Slope of Hope Blog Posts

Slope initially began as a blog, so this is where most of the website’s content resides. Here we have tens of thousands of posts dating back over a decade. These are listed in reverse chronological order. Click on any category icon below to see posts tagged with that particular subject, or click on a word in the category cloud on the right side of the screen for more specific choices.

GBPUSD , The US Dollar, and QE (by Springheel Jack)

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I was writing up my rather mixed view on GBPUSD today for someone, and I thought I might as well post the result for general comments so here it is. 🙂

Cable is complicated and the first thing to look at is the big picture chart first to show the overall context. Overall the long term setup looks bullish as you can see from the monthly chart since 1985, unless the current support trendline from the 2009 low breaks:


Money Flow for March Week One

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Further to my last weekly market update, here is a summary of where money flow ended for Week 1 of March, 2012.

The Weekly charts below of YM, ES, NQ & TF show that the YM, ES and NQ made a higher close than the prior week on higher volumes. The ES did not close above its 2011 high of 1373.50, but made a higher closing high. The NQ broke out of and closed above its upper channel. The TF made a lower weekly close for a second consecutive week on higher volumes…it's also the only one not to have made a higher weekly close in February since Week 1…one to watch for possible continuing weakness, particularly if it breaks and holds below its uptrending lower channel and Fibonacci extension confluence level around 796.00.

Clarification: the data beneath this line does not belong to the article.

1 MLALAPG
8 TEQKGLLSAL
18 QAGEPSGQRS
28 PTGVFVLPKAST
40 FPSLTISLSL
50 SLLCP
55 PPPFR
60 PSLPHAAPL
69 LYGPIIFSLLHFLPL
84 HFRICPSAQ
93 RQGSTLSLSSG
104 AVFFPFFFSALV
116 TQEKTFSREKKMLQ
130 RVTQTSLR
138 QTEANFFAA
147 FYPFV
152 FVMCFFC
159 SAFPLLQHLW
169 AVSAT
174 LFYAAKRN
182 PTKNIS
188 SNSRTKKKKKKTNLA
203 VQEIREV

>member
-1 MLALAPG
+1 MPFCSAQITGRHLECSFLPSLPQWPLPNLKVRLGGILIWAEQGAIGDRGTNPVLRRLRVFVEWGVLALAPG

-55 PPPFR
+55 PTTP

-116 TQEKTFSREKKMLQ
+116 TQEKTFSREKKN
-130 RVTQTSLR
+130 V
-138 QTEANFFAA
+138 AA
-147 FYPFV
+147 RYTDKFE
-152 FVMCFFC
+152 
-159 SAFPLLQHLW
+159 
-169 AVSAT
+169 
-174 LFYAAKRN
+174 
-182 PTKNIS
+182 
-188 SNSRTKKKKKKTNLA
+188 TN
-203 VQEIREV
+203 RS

Rallies from Hell (by Christopher Malach)

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While this rally has been incredibly perplexing and excruciating for those who, gasp, expect markets to fluctuate, I wanted to see, statistically speaking, how out of the ordinary the run up since December 20th, 2011 has been.

Surprisingly, this type of rally is not totally out of the ordinary.  From the end of the Tech Bubble collapse, I found 11 instances of “straight shot to the moon” rallies.  The similarities of these rallies, and their subsequent corrections, are staggering.  Almost all of the durations were around the 56 trading day range (roughly two to three months), almost all posted rally gains of 13% to 17%, and almost all corrected back 4% to 7%.  Data this tightly correlated is fascinating to me.  

While the bulls have had a spectacular run, this rally is historically run of the mill.  As we are approaching the end of the average time duration I will be focusing almost exclusively on the bear side of trading as the corrections were very fast and only allowed for roughly two weeks of rip roaring sell-offs.  Presented below is my data with the yellow indicating my projection for a coming correction.